REVIEW: City of Circles by Jess Richards

This poignant coming-of-age fantasy, which made me weep a little, deserves more praise than it’s received. Here’s why…

City of Circles by Jess Richards

City of Circles was published about a year ago. But it didn’t garner nearly enough buzz, IMO. The book’s author, Jess Richards, also wrote Snake Ropes, which was shortlisted for the COSTA award in 2012. The Guardian described Snake Ropes as “visceral, evocative” and “haunted by the influence of Angela Carter and Margaret Atwood”. Such comparisons say something.

Many readers would enjoy the themes, messages and motifs in City of Circles. There’s alchemical and astrological imagery; and crows, horses, magpies and tarot cards feature (as do signs, omens and superstitions). Part of the story is set within a circus community, bringing other popular titles to mind (think The Night Circus and The Queen of the Night). It’s for readers who appreciate the fantastical, the magical and mysterious, with a lovely love story in the mix.

Given how much I enjoyed this read, I was surprised that it seemed to have fallen under the radar. But who knows … perhaps I missed some convos about it, or maybe it’s one of those slow-burners that’ll go on to be a sleeper hit some day.

City of Circles by Jess Richards

WHAT HOOKED ME IN

I’ve grown to understand the appeal of ‘ugly sexy’ men, so I was drawn to the hunchback character (the romantic lead) mentioned in the book’s blurb:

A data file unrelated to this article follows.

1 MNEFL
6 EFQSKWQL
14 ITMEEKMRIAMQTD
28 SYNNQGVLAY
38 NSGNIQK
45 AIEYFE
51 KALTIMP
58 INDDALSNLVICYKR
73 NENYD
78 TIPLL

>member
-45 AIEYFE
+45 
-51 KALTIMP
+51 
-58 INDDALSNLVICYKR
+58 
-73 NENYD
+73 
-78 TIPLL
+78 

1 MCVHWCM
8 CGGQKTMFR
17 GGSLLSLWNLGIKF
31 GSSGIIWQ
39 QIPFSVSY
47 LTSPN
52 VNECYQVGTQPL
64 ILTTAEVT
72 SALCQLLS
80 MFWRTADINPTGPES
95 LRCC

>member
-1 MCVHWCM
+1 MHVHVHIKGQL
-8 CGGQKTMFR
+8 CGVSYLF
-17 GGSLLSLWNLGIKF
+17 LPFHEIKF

Danu, in mourning for her parents after a disease ravages the circus she calls home, begins a high-wire act with Morrie, a charismatic hunchback who wants to marry her. When the circus returns to Danu’s birthplace, the magical city of Matryoshka, she discovers the name of a stranger who may hold the answer to her past and reveal the secret of the locket her mother entrusted to her as she died. When the circus leaves Danu stays behind.

Will she and Morrie ever be reunited, or will something unexpected be waiting for her in the mysterious heart of the city of circles?

On opening the book for a squizz, I felt the impact of the book’s first line: “Dying faces are the colour of soiled linen”. Flipping through, the chapter titles gave an indication of the book’s themes. They read like blessings, or lines from a folk rhyme, and point to a transformational ‘Hero’s Journey’ structure, too:

One for Sorrow
Two for Learning
Three for Refusal
Four for Yearning
Five for an Element
Six for Sold
Seven for Secrets, Never to be Told
Eight for Heaven
Nine for Wealth
Ten for Your Own True Self

WHAT IT’S ABOUT

Danu loses her parents to illness, which ends their “safe group of three”, living together in their circus caravan. She’s frozen in grief, as if “behind glass”, and hunts for her parents in her dreams.

Danu needs a new place to call home. At first, she thinks she should leave circus life and join “the flatties” (as the circus folk call outsiders).

She knows some family secret could help her find solace in her grief and believes a locket of her mother’s holds the key − if only she had the courage to open it. She also remembers the name ‘Rosa’ being spoken by her folks in hushed tones. Who was (or is) she?

The answer must surely lie in the place she was born, where the circus will soon be headed: The City of Circles.

WHAT I LOVED ABOUT THE BOOK

The author’s writing style: Here’s an example: